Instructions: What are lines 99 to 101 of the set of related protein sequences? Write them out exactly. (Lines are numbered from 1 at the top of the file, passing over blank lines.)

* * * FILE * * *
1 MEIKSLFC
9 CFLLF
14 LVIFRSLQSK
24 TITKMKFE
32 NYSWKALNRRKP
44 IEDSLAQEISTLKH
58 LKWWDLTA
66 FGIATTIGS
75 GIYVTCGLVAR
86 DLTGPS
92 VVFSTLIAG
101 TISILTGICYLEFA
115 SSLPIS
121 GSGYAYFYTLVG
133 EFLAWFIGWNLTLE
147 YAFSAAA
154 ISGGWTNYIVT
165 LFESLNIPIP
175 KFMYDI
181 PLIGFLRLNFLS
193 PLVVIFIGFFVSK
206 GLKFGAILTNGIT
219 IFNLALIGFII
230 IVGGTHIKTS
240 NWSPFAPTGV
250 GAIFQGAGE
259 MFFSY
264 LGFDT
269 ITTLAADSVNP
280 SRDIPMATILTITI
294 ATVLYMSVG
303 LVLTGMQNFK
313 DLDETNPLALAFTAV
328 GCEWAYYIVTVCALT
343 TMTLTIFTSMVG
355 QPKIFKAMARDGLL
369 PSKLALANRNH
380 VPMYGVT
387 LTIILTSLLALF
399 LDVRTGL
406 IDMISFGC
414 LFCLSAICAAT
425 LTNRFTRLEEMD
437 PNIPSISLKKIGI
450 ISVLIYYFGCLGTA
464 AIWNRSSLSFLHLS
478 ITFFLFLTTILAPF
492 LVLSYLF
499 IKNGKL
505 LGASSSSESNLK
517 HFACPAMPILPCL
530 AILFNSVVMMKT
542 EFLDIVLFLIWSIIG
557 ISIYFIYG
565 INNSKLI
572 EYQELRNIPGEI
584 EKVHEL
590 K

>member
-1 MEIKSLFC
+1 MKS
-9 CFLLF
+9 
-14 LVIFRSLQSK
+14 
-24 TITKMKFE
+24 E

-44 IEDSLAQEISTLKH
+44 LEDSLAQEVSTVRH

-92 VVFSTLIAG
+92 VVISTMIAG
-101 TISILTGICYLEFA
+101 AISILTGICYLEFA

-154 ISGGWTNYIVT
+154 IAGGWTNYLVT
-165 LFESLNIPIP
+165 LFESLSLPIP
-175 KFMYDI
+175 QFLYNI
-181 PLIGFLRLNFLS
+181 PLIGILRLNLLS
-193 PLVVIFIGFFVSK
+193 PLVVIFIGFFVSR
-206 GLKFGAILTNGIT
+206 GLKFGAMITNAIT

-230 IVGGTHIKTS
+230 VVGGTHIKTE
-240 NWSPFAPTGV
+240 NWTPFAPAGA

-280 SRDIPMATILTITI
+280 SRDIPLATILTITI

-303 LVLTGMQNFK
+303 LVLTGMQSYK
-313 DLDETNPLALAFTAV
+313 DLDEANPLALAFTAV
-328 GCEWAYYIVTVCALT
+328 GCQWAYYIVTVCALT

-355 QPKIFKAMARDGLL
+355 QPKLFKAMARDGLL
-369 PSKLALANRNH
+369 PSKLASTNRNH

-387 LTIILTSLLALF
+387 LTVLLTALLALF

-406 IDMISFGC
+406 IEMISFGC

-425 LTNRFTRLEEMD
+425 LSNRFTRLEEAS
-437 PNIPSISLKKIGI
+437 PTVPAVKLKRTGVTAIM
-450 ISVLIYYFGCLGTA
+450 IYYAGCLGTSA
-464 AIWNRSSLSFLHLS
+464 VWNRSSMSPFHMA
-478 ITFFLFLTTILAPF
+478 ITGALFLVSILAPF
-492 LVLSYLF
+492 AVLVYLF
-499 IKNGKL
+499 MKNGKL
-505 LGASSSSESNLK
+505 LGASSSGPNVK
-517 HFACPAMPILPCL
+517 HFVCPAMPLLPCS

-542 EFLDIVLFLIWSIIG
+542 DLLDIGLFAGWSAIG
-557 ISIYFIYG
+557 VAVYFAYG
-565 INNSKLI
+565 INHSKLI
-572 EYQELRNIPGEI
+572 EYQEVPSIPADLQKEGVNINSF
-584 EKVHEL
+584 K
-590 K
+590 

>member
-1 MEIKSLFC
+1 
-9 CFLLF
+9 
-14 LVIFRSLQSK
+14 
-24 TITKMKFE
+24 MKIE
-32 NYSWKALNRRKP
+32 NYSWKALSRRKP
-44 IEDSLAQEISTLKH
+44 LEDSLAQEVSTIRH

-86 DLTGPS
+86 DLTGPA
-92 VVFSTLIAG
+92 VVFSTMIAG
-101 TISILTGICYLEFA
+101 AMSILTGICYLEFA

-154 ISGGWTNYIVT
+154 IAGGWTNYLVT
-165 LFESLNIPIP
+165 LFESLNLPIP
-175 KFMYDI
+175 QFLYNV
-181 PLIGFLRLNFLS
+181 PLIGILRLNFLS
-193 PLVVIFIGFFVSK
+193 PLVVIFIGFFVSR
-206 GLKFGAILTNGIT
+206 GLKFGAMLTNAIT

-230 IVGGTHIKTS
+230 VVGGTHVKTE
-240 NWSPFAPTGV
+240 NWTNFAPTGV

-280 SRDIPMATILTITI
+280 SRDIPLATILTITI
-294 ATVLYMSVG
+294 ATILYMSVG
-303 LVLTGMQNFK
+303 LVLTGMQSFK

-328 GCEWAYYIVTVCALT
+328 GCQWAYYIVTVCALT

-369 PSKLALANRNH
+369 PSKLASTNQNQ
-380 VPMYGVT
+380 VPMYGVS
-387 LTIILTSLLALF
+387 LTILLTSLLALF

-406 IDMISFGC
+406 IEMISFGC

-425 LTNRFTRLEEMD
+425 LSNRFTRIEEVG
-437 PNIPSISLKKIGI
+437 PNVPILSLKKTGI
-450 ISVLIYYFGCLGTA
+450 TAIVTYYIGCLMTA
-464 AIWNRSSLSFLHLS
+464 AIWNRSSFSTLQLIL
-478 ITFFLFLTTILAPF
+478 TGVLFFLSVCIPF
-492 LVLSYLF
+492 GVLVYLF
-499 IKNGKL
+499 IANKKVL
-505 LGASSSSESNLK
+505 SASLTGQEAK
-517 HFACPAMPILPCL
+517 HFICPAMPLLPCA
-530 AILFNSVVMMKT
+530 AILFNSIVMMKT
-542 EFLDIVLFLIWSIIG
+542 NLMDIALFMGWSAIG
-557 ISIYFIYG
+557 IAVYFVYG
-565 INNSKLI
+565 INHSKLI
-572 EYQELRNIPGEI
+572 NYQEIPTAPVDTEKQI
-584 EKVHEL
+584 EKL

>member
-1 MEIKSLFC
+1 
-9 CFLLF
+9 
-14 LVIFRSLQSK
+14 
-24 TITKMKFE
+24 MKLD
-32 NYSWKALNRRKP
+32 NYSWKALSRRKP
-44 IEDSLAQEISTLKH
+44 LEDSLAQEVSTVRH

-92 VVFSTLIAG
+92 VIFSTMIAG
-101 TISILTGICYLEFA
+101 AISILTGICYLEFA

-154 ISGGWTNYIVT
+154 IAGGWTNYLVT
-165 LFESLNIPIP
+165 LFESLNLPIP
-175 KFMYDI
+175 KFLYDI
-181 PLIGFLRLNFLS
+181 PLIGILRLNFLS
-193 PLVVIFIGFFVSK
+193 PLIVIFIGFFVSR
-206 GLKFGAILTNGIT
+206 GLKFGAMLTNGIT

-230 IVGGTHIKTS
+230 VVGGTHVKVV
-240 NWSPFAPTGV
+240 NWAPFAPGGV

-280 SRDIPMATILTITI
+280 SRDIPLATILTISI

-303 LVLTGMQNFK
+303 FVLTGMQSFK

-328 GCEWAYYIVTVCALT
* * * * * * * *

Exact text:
+355 QPKLFKAMARDGLL
-369 PSKLALANRNH
+369 PSKLASTNRNH